Sunday, February 26, 2012
Those who live the adage, ‘Never trust a Woman’, can dance; as they can now share one more Act of Venus deception. Though others with no such pre-occupation, can use this info in their lives; especially when they happen to be online marketers and bloggers.
According to a study by the Pew Research Center's Internet and American Life Project -- Women are more likely than men to delete friends from their online social networks like Facebook, Orkut; and tend to choose more restrictive privacy settings.
Shedding some light on why women on social networks are prone to such a behavior; the study found that men were nearly twice as likely as women to have posted content online (updates, comments, photos or videos) that they later regret.
Other key findings of the Study:
1) 66 percent of all social network users have deleted people from their friend lists, up from 56 percent in 2009.
2) 67 percent of women who maintain a social networking profile said they have deleted friends compared with 58 percent of men.
3) Giving importance to their privacy, 58 percent of social network users set their profile to private so that only friends can see it. A study last year said that people keep visiting their real Life friends’ Facebook profiles, to check “is his/her garden greener”.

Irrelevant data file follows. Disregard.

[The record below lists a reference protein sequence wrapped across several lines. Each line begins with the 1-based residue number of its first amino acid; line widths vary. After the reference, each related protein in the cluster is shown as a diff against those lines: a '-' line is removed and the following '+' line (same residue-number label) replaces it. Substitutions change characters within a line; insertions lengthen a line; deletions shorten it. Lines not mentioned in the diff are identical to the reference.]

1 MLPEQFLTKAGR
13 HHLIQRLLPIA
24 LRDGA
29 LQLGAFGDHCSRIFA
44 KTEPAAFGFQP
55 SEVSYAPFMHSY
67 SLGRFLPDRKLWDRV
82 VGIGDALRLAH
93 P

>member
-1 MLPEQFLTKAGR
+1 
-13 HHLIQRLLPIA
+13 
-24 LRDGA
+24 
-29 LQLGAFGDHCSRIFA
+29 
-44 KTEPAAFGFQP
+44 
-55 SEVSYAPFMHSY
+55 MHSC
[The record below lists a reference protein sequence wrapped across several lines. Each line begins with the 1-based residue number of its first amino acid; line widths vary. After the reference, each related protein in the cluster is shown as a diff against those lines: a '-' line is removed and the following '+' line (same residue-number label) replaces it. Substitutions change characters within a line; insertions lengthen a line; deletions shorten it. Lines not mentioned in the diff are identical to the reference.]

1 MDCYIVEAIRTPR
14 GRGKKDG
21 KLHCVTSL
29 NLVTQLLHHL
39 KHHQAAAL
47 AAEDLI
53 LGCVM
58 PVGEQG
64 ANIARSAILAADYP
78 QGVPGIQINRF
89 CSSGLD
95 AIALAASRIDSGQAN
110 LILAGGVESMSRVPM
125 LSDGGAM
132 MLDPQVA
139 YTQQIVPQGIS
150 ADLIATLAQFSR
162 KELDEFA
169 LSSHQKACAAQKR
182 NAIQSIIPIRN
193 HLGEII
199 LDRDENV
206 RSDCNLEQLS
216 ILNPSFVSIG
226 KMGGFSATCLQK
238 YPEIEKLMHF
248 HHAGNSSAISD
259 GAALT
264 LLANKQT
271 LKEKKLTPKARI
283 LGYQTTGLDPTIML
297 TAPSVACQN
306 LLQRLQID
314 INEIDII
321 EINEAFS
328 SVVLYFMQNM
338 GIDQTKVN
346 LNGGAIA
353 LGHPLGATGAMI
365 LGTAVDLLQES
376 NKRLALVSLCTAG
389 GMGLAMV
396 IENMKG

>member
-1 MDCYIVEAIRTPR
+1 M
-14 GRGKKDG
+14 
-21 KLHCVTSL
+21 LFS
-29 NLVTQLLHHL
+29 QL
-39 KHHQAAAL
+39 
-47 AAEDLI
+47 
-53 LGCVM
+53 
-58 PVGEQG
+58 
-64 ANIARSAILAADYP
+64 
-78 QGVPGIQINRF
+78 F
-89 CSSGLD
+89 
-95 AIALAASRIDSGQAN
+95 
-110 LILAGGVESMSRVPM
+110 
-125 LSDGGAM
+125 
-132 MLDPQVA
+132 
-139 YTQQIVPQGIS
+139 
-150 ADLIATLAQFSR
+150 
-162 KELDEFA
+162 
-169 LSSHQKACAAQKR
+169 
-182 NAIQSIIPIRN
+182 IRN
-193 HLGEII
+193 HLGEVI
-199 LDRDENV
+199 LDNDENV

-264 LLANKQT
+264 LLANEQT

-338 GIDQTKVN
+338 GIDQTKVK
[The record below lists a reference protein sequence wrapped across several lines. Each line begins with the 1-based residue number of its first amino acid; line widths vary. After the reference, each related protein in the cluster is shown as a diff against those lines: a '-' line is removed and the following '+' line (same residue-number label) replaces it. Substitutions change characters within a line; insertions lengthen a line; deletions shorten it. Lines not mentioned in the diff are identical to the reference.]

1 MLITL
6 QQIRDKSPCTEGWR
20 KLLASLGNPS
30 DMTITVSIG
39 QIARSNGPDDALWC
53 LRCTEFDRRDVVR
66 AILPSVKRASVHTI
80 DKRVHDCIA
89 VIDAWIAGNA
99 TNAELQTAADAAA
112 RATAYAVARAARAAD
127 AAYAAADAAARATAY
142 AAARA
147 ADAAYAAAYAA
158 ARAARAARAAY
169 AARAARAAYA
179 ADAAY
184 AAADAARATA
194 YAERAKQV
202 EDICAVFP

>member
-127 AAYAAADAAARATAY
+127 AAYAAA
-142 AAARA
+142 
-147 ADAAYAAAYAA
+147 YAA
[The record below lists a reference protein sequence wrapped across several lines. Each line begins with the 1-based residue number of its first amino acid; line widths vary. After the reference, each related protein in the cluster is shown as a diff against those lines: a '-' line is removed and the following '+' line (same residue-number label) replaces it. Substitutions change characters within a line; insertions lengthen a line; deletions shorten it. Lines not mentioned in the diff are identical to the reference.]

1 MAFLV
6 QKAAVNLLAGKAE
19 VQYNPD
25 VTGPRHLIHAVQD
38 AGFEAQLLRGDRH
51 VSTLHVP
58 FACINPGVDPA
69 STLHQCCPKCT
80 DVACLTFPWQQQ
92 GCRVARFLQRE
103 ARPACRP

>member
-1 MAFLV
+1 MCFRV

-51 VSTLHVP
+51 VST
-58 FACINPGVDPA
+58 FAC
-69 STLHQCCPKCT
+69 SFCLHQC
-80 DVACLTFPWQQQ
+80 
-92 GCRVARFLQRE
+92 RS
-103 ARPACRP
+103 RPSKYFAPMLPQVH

4) 19 percent allow friends of friends to view their profile and 20 percent keep their profile public.
5) Women are significantly more likely than men -- by a 67 percent to 48 percent margin -- to set their profile to private.
6) Facebook may be working on its Privacy, by making it more user friendly, but ss for the ease of using privacy controls, those surveyed were evenly divided. 48 percent said they have some difficulty with privacy controls while 49 percent said they did not experience any difficulty.
7) 11 percent of social network users say they have posted content they regret. Among genders, 15 percent of men have such a regret; contrary to just eight percent of women.
8) In 2011, Ninety-three percent of social network users said they have a profile on Facebook. This is a 27 percent growth compared to 2009, when it was 73 percent.
9) MySpace may have changed owners. But the popularity of rival Myspace continues to decline. Twenty-three percent of social network users said they have a Myspace profile, down from 48 percent in 2009. A 52 percent decline compared to 2009.
10) Just 6 percent of social network users said they had a presence on Twitter in 2009, 11 percent are now using the short-messaging service. I have increasingly observed that Twitter is for marketers or for those small number of Twitter users, who have realized that the real values of Twitter lies in connecting with people.
NOTE: The survey of 2,277 adults was conducted in April and May of last year and has a margin of error of plus or minus 2.4 percentage points.